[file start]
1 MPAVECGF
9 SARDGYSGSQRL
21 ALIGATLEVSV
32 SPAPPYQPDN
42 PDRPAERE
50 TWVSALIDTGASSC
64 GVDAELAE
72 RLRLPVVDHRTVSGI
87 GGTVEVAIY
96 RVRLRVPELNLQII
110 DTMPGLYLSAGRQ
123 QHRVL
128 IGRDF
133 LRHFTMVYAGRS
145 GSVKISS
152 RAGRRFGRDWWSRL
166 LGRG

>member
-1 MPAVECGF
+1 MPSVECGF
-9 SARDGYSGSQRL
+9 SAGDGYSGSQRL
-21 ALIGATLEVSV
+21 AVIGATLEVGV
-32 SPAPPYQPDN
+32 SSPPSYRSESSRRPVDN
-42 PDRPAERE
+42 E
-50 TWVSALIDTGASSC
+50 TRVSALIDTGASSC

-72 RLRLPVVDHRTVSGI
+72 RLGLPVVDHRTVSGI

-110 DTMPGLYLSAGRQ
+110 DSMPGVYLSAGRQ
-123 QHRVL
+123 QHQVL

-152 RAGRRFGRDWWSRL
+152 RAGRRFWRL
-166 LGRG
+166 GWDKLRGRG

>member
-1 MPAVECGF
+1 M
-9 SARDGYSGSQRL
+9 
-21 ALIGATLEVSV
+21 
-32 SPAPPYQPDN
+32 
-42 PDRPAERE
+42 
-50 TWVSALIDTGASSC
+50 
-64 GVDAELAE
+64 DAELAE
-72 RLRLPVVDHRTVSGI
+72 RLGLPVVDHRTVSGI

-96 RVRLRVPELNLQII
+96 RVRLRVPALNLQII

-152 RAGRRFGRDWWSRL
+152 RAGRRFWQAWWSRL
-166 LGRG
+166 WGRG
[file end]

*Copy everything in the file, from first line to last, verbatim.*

1 MPAVECGF
9 SARDGYSGSQRL
21 ALIGATLEVSV
32 SPAPPYQPDN
42 PDRPAERE
50 TWVSALIDTGASSC
64 GVDAELAE
72 RLRLPVVDHRTVSGI
87 GGTVEVAIY
96 RVRLRVPELNLQII
110 DTMPGLYLSAGRQ
123 QHRVL
128 IGRDF
133 LRHFTMVYAGRS
145 GSVKISS
152 RAGRRFGRDWWSRL
166 LGRG

>member
-1 MPAVECGF
+1 MPSVECGF
-9 SARDGYSGSQRL
+9 SAGDGYSGSQRL
-21 ALIGATLEVSV
+21 AVIGATLEVGV
-32 SPAPPYQPDN
+32 SSPPSYRSESSRRPVDN
-42 PDRPAERE
+42 E
-50 TWVSALIDTGASSC
+50 TRVSALIDTGASSC

-72 RLRLPVVDHRTVSGI
+72 RLGLPVVDHRTVSGI

-110 DTMPGLYLSAGRQ
+110 DSMPGVYLSAGRQ
-123 QHRVL
+123 QHQVL

-152 RAGRRFGRDWWSRL
+152 RAGRRFWRL
-166 LGRG
+166 GWDKLRGRG

>member
-1 MPAVECGF
+1 M
-9 SARDGYSGSQRL
+9 
-21 ALIGATLEVSV
+21 
-32 SPAPPYQPDN
+32 
-42 PDRPAERE
+42 
-50 TWVSALIDTGASSC
+50 
-64 GVDAELAE
+64 DAELAE
-72 RLRLPVVDHRTVSGI
+72 RLGLPVVDHRTVSGI

-96 RVRLRVPELNLQII
+96 RVRLRVPALNLQII

-152 RAGRRFGRDWWSRL
+152 RAGRRFWQAWWSRL
-166 LGRG
+166 WGRG